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June 19, 2012
Are eReaders for Law eBooks Accessible?
On ALA's E-Content blog, Christopher Harris writes that "[p]eople with vision, dexterity, or cognitive disabilities need certain specific features, and ebook readers are all over the map in what they offer and how they offer it." He offers the following tips:
- For people who are blind, the text must be spoken aloud, and descriptions provided for images and graphs. Controls must be distinguishable by touch. (Some touchscreen devices now provide a way for controls to announce their function without activating them.)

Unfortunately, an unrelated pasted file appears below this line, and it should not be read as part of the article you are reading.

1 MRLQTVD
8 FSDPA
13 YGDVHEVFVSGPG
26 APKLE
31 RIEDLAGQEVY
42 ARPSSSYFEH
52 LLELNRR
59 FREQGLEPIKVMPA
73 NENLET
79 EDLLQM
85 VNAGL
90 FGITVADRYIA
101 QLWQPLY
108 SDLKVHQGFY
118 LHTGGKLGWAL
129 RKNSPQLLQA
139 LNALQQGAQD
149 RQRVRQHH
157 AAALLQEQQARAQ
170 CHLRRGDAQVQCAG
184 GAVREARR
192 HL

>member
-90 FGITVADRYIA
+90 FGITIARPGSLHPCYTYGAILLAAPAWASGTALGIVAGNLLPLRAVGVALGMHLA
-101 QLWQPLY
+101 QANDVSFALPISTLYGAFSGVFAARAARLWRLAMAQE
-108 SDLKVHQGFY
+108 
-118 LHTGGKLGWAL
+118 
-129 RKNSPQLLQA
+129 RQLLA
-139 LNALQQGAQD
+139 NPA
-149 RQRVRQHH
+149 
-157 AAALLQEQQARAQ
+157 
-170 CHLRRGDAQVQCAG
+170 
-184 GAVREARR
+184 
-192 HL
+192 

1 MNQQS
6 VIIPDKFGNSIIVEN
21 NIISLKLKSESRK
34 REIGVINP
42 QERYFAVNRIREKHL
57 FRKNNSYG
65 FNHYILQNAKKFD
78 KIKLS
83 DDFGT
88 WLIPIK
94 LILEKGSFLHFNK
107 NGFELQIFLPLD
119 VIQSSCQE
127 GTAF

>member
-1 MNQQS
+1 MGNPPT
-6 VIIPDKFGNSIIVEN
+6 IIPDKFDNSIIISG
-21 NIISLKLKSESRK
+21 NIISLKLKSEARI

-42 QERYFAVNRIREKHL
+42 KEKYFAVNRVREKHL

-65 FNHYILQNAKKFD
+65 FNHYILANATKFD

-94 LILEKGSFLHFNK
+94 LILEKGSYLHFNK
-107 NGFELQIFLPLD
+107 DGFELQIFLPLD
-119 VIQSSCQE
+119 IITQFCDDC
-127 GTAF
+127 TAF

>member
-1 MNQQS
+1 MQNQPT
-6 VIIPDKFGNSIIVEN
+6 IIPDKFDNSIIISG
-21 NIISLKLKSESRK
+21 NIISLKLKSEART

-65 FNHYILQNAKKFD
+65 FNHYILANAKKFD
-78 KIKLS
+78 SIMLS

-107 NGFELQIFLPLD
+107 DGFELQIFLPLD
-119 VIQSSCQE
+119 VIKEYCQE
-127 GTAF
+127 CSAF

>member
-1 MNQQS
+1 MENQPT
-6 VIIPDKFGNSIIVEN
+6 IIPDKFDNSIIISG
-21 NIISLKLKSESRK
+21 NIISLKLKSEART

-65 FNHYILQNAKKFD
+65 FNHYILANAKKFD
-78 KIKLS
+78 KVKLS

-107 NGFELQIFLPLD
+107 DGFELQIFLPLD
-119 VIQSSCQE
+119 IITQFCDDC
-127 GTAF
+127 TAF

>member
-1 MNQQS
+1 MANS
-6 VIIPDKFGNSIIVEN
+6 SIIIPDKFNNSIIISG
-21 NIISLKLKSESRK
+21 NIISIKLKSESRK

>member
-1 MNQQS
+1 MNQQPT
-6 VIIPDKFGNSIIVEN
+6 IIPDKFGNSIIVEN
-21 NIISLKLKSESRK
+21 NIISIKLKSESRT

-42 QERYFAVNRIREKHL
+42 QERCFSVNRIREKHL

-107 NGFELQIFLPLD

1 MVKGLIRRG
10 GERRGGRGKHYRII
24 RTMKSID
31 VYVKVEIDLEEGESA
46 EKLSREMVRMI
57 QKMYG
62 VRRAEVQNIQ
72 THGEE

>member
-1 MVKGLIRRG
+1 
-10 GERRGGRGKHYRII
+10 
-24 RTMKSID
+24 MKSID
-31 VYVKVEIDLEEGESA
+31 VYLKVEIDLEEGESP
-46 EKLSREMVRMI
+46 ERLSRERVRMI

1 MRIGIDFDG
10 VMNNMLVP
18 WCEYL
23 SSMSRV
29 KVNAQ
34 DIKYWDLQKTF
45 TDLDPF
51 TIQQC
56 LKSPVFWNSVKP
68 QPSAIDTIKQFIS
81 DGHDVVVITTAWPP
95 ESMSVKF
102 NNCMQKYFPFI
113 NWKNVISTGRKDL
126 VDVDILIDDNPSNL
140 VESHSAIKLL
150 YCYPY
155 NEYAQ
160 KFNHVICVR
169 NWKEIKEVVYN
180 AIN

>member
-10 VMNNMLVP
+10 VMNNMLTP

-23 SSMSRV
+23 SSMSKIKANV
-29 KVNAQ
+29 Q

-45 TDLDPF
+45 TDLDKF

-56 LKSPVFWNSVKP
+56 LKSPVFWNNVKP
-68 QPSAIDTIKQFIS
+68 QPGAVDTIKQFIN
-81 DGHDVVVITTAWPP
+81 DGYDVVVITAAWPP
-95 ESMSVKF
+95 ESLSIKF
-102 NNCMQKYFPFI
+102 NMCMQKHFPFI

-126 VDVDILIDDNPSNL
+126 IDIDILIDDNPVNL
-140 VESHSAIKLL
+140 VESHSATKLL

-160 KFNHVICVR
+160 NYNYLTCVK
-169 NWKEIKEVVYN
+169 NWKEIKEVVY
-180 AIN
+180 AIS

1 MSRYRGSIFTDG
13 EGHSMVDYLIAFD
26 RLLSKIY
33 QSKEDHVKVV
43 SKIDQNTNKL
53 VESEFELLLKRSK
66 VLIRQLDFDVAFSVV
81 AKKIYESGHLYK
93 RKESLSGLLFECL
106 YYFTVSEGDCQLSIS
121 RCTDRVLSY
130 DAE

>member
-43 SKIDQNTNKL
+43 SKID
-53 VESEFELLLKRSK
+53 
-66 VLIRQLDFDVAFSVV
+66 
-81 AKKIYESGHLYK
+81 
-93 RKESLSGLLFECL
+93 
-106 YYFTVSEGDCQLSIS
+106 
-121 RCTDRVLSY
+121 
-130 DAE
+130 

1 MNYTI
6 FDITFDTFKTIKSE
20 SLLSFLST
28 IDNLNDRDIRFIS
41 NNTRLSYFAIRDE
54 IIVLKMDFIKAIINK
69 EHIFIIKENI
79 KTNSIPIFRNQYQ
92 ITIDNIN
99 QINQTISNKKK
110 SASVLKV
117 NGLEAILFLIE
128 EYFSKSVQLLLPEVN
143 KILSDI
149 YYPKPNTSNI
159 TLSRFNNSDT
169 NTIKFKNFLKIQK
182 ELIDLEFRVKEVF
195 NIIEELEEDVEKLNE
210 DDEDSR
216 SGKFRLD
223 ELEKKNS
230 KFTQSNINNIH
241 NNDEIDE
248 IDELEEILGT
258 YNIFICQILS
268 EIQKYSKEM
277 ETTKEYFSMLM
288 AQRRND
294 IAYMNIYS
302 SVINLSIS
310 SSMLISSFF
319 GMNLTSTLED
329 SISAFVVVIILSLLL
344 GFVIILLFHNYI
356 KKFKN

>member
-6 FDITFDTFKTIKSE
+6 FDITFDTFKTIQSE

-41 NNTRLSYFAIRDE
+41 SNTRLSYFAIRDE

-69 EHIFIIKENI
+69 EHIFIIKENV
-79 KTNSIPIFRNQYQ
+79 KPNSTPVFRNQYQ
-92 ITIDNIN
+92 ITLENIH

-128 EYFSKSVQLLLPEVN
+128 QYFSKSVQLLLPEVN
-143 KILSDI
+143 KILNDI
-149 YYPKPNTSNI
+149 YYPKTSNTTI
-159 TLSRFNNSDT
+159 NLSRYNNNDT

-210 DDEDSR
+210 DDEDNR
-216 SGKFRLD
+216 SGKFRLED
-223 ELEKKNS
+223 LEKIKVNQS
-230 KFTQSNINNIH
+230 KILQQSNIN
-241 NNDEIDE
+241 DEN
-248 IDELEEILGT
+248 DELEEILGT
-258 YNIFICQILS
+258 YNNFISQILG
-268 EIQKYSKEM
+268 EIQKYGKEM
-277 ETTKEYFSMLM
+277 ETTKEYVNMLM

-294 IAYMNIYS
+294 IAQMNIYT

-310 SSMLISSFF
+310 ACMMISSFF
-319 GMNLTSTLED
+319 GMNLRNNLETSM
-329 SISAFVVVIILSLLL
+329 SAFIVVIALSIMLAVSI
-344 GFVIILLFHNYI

- For people with low vision, the text must be high contrast and magnifiable ,or in a large, easy-to-read font.
- For people with cognitive disabilities, controls must be easy to use. Text must be able to be spoken aloud and highlighted as it is spoken.
- For people with dexterity impairments, controls must be easy to operate, and not require more than one action at a time, or complicated actions. Devices must be easy to lift, hold, and operate with one hand.
- For people with hearing loss, audible alerts and alarms should have a visible form as well. Any audio content should be available in text.
For more, see Making Ebooks Accessible. [JH]